GOP no longer has the West corralled. Anti-government attitudes soften
The American West could be Michael Dukakis's doorway to the White House. Significant changes in Western attitudes are hurting George Bush and offering Democrats an opportunity to break the Republican's eight-year grip on the presidency.
Vice-President Bush is finding it difficult to win support from independent Westerners, who were once attracted to the anti-elitist rhetoric and anti-Washington policies of Ronald Reagan.
These are some of the conclusions of a new, nationwide study by the Gallup Organization for the Times-Mirror press group.
The findings are sobering for Republicans, for they indicate that tried-and-true GOP states in the West might not be in Mr. Bush's corral on election day.
Robert Teeter, Bush's campaign pollster, disputes the notion, however, that the survey means Mr. Dukakis has a strong electoral advantage.
Once the polls tighten after the Republican National Convention later this month, many traditional GOP states, such as those in the Rocky Mountains, will move back into the Bush column, Mr. Teeter insists.
Gallup, which conducted an unusually large number (8,421) of in-person interviews during May, June, and July, found several important developments in the West.
Traditionally, Western voters are more anti-government than those in the rest of the nation. But that has changed in a way that could aid Dukakis.
Westerners told Gallup that they now favor government action on social issues even more strongly than voters in other parts of the country.
For example, they support national health insurance, help for the homeless, and free health care for the needy, Gallup reports.
There is also a pervasive air of dissatisfaction in the West with the way things are going in the United States. Even though they are content with their personal financial futures, Westerners say they are unhappy with the general course of the nation.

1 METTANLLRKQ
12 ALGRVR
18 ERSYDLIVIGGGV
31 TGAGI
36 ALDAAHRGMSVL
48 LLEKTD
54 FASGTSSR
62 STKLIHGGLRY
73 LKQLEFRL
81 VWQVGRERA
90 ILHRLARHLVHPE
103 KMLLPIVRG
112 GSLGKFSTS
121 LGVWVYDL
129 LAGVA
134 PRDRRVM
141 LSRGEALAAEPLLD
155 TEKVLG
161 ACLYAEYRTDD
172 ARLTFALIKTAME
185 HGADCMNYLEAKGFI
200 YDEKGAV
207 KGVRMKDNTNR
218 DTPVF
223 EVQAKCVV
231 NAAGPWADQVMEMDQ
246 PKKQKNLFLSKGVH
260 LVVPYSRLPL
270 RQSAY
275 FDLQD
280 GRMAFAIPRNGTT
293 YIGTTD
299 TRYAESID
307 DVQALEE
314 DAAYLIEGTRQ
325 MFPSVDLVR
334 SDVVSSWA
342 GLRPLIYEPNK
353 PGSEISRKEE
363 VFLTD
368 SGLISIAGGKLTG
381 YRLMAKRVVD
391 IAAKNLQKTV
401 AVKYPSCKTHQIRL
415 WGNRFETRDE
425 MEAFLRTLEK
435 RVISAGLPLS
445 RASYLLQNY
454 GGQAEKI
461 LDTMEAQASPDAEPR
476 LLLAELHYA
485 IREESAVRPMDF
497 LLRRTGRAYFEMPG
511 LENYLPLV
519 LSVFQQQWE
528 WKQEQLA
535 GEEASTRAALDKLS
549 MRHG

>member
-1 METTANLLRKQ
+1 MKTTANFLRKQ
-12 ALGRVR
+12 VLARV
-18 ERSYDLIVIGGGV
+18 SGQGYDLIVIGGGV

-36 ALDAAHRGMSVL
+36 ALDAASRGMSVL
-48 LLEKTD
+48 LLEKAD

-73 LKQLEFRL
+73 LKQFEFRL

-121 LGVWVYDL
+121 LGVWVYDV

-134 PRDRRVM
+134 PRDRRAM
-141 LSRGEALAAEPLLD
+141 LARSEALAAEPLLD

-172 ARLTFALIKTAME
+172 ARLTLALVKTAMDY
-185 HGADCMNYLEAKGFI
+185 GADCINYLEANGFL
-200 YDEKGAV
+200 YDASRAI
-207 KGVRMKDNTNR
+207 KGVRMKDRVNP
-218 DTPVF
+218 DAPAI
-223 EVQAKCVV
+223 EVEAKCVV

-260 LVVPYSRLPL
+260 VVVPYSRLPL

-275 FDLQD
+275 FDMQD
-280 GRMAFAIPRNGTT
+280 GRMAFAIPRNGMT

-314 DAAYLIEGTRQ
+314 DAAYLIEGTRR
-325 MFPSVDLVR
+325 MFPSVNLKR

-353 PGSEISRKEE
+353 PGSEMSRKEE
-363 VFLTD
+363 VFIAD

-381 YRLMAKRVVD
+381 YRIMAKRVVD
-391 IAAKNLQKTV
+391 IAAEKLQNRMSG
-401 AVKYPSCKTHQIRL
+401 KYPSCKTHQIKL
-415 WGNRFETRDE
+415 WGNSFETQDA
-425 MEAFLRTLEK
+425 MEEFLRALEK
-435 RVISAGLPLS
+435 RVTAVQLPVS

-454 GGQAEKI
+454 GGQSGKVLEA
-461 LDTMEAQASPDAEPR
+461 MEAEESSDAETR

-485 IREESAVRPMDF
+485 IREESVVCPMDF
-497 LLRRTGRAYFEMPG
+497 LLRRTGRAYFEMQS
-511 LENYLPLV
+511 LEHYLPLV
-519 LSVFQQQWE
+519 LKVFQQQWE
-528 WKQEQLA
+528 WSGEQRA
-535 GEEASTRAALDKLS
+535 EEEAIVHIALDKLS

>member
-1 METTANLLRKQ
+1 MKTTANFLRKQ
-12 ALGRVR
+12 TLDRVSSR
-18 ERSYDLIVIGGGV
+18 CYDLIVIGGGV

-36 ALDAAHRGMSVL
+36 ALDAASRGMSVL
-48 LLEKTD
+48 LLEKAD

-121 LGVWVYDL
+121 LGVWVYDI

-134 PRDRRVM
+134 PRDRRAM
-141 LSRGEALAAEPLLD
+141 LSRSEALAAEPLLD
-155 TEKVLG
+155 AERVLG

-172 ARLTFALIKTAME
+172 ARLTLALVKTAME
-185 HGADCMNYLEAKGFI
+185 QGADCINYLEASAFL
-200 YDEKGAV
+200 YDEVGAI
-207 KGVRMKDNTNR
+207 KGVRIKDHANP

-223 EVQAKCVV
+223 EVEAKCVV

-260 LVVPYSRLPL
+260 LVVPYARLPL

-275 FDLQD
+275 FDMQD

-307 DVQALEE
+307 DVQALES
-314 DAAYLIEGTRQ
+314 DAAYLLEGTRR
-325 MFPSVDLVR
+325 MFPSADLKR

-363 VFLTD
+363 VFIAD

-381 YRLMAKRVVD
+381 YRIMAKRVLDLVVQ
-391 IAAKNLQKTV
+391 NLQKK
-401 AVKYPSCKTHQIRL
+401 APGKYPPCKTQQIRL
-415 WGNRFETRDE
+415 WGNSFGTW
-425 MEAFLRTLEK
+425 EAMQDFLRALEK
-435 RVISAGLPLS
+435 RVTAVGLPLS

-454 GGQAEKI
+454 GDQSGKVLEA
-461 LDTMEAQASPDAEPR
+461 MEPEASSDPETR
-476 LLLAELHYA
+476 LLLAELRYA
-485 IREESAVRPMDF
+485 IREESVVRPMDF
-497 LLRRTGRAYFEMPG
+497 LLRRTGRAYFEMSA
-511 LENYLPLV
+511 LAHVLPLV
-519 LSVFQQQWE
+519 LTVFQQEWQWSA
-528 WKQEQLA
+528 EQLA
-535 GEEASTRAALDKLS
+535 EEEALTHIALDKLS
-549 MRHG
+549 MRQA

Andrew Kohut, president of Gallup, says Bush's problems in the West are particularly evident with a group of voters he calls the ``disaffecteds.'' They are unhappy with government institutions and want change. Many are independent, but ordinarily lean toward the GOP. Reagan got 80 percent of their votes in 1984.
This year, only 40 percent are backing Bush. The group still wants change, but most say that Dukakis is the man to do it. By a 46-to-26 margin, Western voters call Democrats the party of change.
Surprisingly, the survey found that ordinary regional differences were not apparent when Bush and Dukakis were matched head to head.
Nationwide, Gallup found that Dukakis led Bush by 51 percent to 40 percent. The greatest regional difference was found in the South, where Dukakis led only 47 to 44. Elsewhere, the figures were close to the national average, with the Rocky Mountains at 51 to 39, the Pacific Coast at 51 to 40, the Southwest at 51 to 40, New England (Dukakis's home turf) at 54 to 34, the Midwest farm states at 52 to 36, Midwest industrial states at 52 to 39, and Mid-Atlantic states at 55 to 36.
The survey also found that large numbers of ``Reagan Democrats'' among blue-collar ethnics and Southern whites are returning to their former party.
Mr. Kohut says those Democrats ``fell off the bandwagon'' for Reagan and Bush when it was disclosed that the Reagan White House sold arms to Iran - and they've never gotten back on.
Reagan Democrats, along with many independents, voted for the President in 1984 because they thought he was not like ordinary politicians. He had their trust. They believed him when he said he was tough. The Iran arms deal soured them on Reagan and the Republicans, and Bush suffers as a result.
``Bush's problem is that he comes into the national spotlight at a bad moment for the Republican Party,'' Kohut explains.
Kohut suggests that it will be hard for Bush to win these voters back directly. So Kohut suggests that Bush must do it indirectly, by moving them away from Dukakis - by emphasizing Dukakis's weaknesses on issues like defense.
Lee Atwater, campaign manager for Bush, demonstrated that approach Thursday when he told a breakfast meeting of reporters that Dukakis ``has never supported any kind of strategic defense system - period.''
On changes taking place in Western attitudes, the study concludes:
``The Western region of the US now rivals the East as the region most supportive of an activist governmental role on social issues.''
Although the West spawned the conservativism of both Barry Goldwater and Ronald Reagan, there may be a ``sea change'' in thinking now taking place in the West, the study says.